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Old 10-20-2015, 07:02 AM   #1
Harshit_24
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Linux partitions Size


I have 120 GB hard disk with 1 GB RAM. I need to install Linux on it with 3 partitions i.e. /, /home, swap.

I would like to know the size of the size of each of the partitions suitable for them.

I am thinking of

/ - 20 GB
swap - 2 GB
/home - Rest i.e. 98 GB.

What do you guys suggest ?

20 GB sufficient for / ?
 
Old 10-20-2015, 07:17 AM   #2
berndbausch
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My home backup server has a 6GB root, of which it uses about 2GB. It has 4GB memory and 384MB swap which is probably a waste of space.
 
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Old 10-20-2015, 07:21 AM   #3
zhjim
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Depending on the use of the machine.
Swap is good. Should be roughly the double of installed RAM. Coming with dimishing returns after 4-8 GB RAM.

If this is a Desktop System 20GB for root is plenty and also allows for some services like SQL or HTTP. This way the 98GB for home is also well sized and should be good for like 5-10 users with medium disk space usage.

In case of a server system swap the numbers of /home with /.
 
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Old 10-20-2015, 07:26 AM   #4
Harshit_24
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Thanks for your replies. I am asking as for home user whose needs are basic softwares like libreoffice, vlc, cd writer, browser, paint, etc
 
Old 10-20-2015, 07:50 AM   #5
zhjim
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For this purpose the / might be a bit too big. If you go with a fixed partition schema aim for like 10GB so you are safe for in the future.

Just a note. If more than 2 users would work with the system at the same time the 1GB memory is really low. Also this depends heavily on the distro used.
 
Old 10-20-2015, 07:56 AM   #6
Harshit_24
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I want to install BOSS Linux. As I have installed it on VMware, its installation size was 5.82 GB. Will it be different on hardware install.

10 GB is sufficient for it ?
 
Old 10-20-2015, 08:03 AM   #7
TobiSGD
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Installation size will be the the same on real hardware as in the virtual machine. I would keep it at 20GB, 10GB may be not enough, if you keep in mind that this partition will not only contain the OS itself, but also the /tmp directory. If install size is 5.8 GB on a 10GB partition you will barely fit a DVD image into /tmp.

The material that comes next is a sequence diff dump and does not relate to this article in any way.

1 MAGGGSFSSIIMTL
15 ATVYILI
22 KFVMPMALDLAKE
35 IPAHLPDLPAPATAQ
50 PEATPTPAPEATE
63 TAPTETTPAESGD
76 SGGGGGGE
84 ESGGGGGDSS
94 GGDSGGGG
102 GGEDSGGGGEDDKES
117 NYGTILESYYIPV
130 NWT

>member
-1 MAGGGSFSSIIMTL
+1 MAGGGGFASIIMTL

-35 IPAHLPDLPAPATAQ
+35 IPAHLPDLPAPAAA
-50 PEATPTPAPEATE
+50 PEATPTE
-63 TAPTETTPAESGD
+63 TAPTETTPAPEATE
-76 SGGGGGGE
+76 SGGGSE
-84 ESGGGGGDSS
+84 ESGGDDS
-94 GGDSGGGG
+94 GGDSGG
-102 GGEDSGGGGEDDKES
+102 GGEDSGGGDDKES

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Old 10-20-2015, 08:10 AM   #8
Emerson
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I wouldn't partition such a relatively small disk.
 
Old 10-20-2015, 08:50 AM   #9
rtmistler
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Quote:
Originally Posted by Emerson View Post
I wouldn't partition such a relatively small disk.
I agree here. It's not as if you're protecting /home from something by your separation. Instead you're just going to cause potential problems if you run out of space in one partition over another.

To me the reason for partitioning is so that you put things like your boot partition somewhere else and it is not mounted when the system is operating, and thus you are not able to corrupt that section easily. You're always going to have /home and / (root) mounted.
 
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Old 10-20-2015, 11:26 AM   #10
cwizardone
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Quote:
Originally Posted by Harshit_24 View Post
I have 120 GB hard disk with 1 GB RAM. I need to install Linux on it with 3 partitions i.e. /, /home, swap.

I would like to know the size of the size of each of the partitions suitable for them.

I am thinking of

/ - 20 GB
swap - 2 GB
/home - Rest i.e. 98 GB.

What do you guys suggest ?

20 GB sufficient for / ?
If you are going to have a separate partition for / then that looks perfect, especially when you consider TobiSGD's advice.

Last edited by cwizardone; 10-20-2015 at 11:29 AM.
 
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Old 10-20-2015, 11:53 AM   #11
TobiSGD
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Quote:
Originally Posted by Emerson View Post
I wouldn't partition such a relatively small disk.
Nowadays I rarely partition any disk (except if a swap partitionis needed), BTRFS with subvolumes is much more flexible.
 
Old 10-20-2015, 06:17 PM   #12
Emerson
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LVM can do it with just any filesystem.
 
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Old 10-20-2015, 06:19 PM   #13
hortageno
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Quote:
Originally Posted by Emerson View Post
LVM can do it with just any filesystem.
...apart from shrinking XFS ;-)
 
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Old 10-20-2015, 07:34 PM   #14
chrism01
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I agree that for a small disk & at home, just go with '/' and swap.
Don't forget '/' also contains /var where all the logs go ...

If you're really into having all the GUI bells & whistles, I'd try to increase the RAM.
 
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Old 10-20-2015, 10:08 PM   #15
TobiSGD
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Quote:
Originally Posted by Emerson View Post
LVM can do it with just any filesystem.
I switched from LVM with ext4 to BTRFS exactly because LVM is not as flexible as BTRFS. With BTRFS you don't have to estimate the right filesystem sizes, you don't have to shrink/extend if your estimate doesn't work out, and so on.
 
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